The U.S. Nuclear Regulatory Commission on Monday formally approved a reduction in the emergency preparedness requirements for the retired Pilgrim Nuclear Power Station in Massachusetts.
The changes include elimination of a dedicated 10-mile emergency planning zone in the license for the Cape Cod property. The requirement for a specific off-site radiological emergency response plan will also be changed to an “all hazard” approach, according to the NRC.
The commission voted 3-1 in favor of the update in notation votes submitted from Sept. 26 to Oct. 23. Chairman Kristine Svinicki and Commissioners Annie Caputo and David Wright, all Republicans, voted to approve the request filed by then-plant owner Entergy. Commissioner Jeff Baran, the sole Democrat on the current panel, opposed the request.
These revisions will not go into effect before April 1, 2020. The NRC first in coming weeks will issue the exemptions, a safety assessment, and corresponding amendments to Pilgrim’s federal license, the agency said in a press release.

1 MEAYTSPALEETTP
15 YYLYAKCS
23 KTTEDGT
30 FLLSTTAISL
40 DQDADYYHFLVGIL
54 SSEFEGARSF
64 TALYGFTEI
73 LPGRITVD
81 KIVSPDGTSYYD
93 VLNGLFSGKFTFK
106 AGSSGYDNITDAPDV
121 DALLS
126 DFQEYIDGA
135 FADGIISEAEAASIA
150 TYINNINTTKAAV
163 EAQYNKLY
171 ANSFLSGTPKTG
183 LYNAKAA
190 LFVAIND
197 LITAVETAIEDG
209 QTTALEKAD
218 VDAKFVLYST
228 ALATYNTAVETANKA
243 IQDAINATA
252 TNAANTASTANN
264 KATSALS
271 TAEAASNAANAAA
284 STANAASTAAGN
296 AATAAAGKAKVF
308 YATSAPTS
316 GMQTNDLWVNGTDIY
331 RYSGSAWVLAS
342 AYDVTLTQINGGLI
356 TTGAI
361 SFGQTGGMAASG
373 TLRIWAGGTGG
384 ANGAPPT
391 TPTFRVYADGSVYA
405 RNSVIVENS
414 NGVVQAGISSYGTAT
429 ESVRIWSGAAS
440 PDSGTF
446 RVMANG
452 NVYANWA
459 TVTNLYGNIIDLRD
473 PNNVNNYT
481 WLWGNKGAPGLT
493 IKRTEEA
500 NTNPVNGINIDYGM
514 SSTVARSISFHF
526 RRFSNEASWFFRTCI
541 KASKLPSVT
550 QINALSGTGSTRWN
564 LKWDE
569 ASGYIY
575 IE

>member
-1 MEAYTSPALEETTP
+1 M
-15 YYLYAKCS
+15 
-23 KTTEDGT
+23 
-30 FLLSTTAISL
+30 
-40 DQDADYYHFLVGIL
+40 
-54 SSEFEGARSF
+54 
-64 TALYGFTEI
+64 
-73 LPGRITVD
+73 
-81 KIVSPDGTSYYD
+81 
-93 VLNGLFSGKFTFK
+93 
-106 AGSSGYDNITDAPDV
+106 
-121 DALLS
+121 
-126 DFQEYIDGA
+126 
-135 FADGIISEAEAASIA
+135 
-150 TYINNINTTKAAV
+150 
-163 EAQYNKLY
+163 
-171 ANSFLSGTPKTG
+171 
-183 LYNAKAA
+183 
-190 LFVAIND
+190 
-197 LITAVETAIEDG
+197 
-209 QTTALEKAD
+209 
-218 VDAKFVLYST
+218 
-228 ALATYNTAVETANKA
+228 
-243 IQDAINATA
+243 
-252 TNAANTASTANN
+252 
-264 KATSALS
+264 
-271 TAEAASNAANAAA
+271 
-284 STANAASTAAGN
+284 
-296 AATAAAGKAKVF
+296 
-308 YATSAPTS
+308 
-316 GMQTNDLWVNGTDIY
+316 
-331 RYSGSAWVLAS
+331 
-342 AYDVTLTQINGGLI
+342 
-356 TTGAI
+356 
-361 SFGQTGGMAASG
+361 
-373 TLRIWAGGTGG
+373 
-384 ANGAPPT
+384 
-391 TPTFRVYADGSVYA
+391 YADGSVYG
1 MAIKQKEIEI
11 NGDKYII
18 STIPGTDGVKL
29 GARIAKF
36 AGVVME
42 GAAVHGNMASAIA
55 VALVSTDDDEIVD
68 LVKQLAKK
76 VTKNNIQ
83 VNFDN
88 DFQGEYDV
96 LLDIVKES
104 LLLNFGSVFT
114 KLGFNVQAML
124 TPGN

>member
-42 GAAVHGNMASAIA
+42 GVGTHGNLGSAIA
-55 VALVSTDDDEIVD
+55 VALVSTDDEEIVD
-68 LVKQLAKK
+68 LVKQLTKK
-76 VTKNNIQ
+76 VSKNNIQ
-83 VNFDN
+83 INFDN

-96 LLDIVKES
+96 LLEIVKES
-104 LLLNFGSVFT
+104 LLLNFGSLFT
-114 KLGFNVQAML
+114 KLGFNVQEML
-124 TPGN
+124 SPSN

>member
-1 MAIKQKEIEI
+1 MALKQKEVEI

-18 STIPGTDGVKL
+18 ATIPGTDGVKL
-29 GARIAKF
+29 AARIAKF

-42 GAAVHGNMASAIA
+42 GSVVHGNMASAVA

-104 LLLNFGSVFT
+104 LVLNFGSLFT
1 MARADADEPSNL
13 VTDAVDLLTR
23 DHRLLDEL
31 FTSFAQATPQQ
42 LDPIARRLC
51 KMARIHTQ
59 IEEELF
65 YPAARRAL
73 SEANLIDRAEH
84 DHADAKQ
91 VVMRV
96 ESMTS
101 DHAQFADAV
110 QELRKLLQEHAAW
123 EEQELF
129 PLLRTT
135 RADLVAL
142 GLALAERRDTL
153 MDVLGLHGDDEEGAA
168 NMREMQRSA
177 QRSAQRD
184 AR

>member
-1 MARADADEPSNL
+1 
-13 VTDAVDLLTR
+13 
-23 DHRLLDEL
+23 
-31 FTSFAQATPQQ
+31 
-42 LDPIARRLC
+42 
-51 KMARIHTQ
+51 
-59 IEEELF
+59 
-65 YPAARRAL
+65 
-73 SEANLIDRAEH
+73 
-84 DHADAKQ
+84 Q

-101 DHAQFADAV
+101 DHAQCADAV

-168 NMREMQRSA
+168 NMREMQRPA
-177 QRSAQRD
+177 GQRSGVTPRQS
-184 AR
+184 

New Orleans-based power company Entergy closed the 47-year-old single-reactor plant in May, and on Aug. 9 submitted its request for emergency-planning exemptions to the commission. Less than three weeks later, it completed the sale of the property to energy technology firm Holtec International for decommissioning, site restoration, and spent fuel management. The exemption request was transferred to subsidiary Holtec Decommissioning International, now the plant’s licensed owner and operator.